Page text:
Ælfric of Eynsham was one of the most prolific and politically engaged prose writers in early medieval England. His alliterative prose Lives of Saints (ca. 994-998 CE), composed during a turbulent era of Viking attack and church reform, has generated extensive scholarship on a range of topics, including lay piety, medieval gender relations, and the boundaries between Old English poetry and prose. Although Ælfric’s writings have long been recognized for their centrality within early English literature and culture, the main scholarly edition of his Lives of Saints–W. W. Skeat’s edition and translation, published by the Early English Text Society in 1881-1900 and reprinted in 1966 with no significant revisions–is over a century old. Clayton and Mullins’ three-volume edition of the Lives of Saints with facing-page translation is thus a much-awaited and most welcome addition to the field.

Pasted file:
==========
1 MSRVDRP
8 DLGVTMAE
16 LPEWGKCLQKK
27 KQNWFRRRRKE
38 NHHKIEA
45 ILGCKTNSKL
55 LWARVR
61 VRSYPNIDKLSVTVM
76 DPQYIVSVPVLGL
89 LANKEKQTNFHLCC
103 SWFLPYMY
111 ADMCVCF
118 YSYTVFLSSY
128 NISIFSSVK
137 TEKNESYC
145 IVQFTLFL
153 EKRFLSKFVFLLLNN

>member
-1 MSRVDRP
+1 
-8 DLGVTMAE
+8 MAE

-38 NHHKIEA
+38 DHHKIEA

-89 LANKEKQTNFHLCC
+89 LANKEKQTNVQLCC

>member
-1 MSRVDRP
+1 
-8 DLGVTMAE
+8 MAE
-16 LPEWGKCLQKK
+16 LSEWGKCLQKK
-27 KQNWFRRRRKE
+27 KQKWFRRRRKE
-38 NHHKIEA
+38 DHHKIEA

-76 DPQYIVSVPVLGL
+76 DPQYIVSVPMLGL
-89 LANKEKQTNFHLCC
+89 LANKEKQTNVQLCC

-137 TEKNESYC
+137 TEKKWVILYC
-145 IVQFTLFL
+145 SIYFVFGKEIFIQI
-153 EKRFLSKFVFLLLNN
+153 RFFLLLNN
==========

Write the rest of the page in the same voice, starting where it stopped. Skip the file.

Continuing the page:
Clayton and Mullins have produced an accessible, and yet remarkably thorough, edition that is filled with deep learning, energy, and good sense. Although the editors wear their learning lightly, these three volumes are the product of extensive knowledge and erudition. Scholars of all levels, as well as generalists interested in the early medieval past, will find much to admire in this accomplished and elegant edition.
Stacy S. Klein
The Medieval Review